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Fishing Dilemma

The Fisher's Dilemma is a foraging study I developed at the Max-Planck Institute for Human Development. Its goal is to examine how people utilize social information to forage for resources and how their behavior shifts between cooperative and competitive environments.

The core gameplay is remarkably straightforward: Players fish from several ponds, and the analysis focuses on how long it takes them to find the optimal pond and the extent to which observing other players influences their decisions.

Here’s a demonstration video of how it looks:

A major challenge in this project was the multiplayer aspect and the underlying net code. Instead of relying on existing networking libraries, I decided to push my boundaries and develop a completely new, self-made net code library specifically for this project.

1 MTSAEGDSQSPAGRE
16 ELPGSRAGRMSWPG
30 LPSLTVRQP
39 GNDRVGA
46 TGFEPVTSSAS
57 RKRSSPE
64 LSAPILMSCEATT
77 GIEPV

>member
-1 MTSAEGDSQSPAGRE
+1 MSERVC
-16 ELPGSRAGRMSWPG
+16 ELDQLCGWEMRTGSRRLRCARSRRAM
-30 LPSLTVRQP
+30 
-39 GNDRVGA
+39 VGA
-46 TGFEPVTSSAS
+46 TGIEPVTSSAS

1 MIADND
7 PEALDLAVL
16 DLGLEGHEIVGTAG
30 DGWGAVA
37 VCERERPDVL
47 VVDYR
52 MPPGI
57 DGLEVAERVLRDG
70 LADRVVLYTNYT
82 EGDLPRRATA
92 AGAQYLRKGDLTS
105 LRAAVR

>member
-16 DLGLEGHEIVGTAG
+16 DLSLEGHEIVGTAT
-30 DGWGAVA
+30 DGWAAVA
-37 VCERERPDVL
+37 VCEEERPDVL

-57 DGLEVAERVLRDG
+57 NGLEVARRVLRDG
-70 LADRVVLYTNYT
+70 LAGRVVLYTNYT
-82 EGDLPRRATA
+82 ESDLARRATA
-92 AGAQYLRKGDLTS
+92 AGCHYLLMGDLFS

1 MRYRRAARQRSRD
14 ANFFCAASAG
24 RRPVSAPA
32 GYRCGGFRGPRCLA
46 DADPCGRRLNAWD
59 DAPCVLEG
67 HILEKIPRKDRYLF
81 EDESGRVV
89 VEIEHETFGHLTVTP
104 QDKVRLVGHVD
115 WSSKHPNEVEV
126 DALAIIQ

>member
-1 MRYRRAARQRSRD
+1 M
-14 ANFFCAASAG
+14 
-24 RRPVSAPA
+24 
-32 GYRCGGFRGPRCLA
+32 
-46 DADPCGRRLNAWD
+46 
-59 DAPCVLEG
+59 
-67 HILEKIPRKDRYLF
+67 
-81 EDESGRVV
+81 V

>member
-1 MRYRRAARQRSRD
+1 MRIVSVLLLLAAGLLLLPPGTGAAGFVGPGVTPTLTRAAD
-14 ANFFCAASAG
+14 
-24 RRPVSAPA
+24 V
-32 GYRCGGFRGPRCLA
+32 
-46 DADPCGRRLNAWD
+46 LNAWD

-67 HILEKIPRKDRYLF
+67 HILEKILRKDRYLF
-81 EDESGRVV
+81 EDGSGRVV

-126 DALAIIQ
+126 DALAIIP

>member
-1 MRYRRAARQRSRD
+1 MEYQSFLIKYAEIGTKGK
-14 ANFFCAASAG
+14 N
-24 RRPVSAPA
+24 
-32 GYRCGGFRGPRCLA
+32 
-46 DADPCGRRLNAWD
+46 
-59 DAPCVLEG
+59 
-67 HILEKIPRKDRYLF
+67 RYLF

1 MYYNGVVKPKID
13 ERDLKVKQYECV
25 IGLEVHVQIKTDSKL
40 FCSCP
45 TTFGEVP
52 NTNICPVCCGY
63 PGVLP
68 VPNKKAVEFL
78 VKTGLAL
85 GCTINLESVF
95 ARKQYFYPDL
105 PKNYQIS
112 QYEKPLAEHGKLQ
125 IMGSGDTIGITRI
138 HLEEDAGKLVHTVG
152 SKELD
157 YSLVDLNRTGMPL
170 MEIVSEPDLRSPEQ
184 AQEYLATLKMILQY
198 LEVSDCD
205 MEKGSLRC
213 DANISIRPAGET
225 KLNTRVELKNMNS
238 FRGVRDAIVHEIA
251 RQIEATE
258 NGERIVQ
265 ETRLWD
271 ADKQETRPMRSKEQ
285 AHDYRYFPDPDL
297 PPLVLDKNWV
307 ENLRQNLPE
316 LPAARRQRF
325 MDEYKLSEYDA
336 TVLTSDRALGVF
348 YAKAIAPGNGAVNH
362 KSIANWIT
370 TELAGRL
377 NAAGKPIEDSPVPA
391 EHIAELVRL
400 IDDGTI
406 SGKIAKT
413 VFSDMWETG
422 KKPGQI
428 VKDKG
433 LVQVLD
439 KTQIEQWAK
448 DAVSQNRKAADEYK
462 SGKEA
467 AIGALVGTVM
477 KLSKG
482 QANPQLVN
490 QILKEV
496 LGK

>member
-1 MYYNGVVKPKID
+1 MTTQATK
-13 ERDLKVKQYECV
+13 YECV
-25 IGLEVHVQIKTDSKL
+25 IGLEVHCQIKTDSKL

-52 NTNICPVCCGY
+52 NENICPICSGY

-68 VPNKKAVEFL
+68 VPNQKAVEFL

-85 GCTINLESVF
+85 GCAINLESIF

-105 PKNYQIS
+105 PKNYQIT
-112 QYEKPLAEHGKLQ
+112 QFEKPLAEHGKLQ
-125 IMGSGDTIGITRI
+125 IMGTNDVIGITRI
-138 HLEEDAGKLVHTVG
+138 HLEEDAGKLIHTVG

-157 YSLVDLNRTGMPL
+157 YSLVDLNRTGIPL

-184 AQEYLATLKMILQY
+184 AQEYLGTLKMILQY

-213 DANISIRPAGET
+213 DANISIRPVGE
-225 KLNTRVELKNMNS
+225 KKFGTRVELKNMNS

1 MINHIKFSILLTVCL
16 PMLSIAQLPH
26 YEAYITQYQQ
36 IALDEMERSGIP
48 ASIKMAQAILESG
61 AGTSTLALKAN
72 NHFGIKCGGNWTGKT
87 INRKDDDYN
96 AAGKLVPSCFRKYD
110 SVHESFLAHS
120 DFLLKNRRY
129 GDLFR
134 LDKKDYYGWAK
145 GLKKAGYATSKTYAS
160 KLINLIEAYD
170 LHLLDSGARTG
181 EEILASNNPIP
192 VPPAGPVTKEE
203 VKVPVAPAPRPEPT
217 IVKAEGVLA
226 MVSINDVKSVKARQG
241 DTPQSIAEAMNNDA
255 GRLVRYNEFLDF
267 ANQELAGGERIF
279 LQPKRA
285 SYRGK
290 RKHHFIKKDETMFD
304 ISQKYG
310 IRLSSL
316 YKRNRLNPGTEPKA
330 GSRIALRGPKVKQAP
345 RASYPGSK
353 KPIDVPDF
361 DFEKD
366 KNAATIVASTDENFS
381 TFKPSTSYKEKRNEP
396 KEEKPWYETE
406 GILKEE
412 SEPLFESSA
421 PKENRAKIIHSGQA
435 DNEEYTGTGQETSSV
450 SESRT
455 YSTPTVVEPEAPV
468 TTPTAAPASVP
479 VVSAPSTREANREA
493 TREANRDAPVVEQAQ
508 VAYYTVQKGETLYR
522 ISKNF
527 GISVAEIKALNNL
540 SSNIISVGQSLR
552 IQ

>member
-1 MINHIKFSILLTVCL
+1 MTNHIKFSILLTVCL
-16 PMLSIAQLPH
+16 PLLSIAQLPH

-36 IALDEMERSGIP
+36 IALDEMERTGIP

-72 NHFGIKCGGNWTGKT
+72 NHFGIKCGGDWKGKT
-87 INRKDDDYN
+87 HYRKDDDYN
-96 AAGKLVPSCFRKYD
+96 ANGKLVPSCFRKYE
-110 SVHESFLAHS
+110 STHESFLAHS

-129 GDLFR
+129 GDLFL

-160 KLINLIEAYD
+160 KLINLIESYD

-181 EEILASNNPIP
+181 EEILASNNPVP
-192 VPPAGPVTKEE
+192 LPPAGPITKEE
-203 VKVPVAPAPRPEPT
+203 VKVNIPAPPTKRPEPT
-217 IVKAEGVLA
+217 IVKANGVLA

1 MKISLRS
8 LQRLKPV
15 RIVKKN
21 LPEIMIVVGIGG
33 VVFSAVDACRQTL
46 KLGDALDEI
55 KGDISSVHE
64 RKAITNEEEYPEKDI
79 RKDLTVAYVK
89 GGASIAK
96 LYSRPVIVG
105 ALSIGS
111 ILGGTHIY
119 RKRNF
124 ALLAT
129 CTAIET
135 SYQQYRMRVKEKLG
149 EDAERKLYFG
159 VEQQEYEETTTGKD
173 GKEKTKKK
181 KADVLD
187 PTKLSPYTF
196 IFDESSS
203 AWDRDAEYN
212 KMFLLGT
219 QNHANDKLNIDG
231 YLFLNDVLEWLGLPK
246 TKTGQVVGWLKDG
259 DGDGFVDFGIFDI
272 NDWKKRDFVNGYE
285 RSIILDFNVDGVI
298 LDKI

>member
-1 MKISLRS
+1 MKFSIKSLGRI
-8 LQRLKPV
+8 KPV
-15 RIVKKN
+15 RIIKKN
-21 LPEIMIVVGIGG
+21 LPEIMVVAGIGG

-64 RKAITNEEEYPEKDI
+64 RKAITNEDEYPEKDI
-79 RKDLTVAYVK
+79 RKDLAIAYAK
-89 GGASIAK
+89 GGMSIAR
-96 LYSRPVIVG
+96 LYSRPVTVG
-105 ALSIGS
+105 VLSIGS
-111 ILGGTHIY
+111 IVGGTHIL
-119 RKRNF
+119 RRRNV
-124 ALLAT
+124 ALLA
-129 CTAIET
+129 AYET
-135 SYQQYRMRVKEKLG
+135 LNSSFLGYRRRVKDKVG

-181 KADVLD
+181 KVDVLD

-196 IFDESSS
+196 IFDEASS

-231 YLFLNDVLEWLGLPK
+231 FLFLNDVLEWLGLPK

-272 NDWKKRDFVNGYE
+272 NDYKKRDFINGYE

This library, which I named HNetwork, functions as a client-agnostic, network-synchronized Dictionary that holds the current game state. Clients interpret and render this state for each player. Synchronization is managed through a combination of TCP and UDP packets, using self-written serializers to ensure efficient communication.

The experiment shown above represents the second iteration of this concept. The previous version was significantly simpler, featuring only two ponds and allowing players to switch ponds instantaneously.

Here’s a video of the earlier version: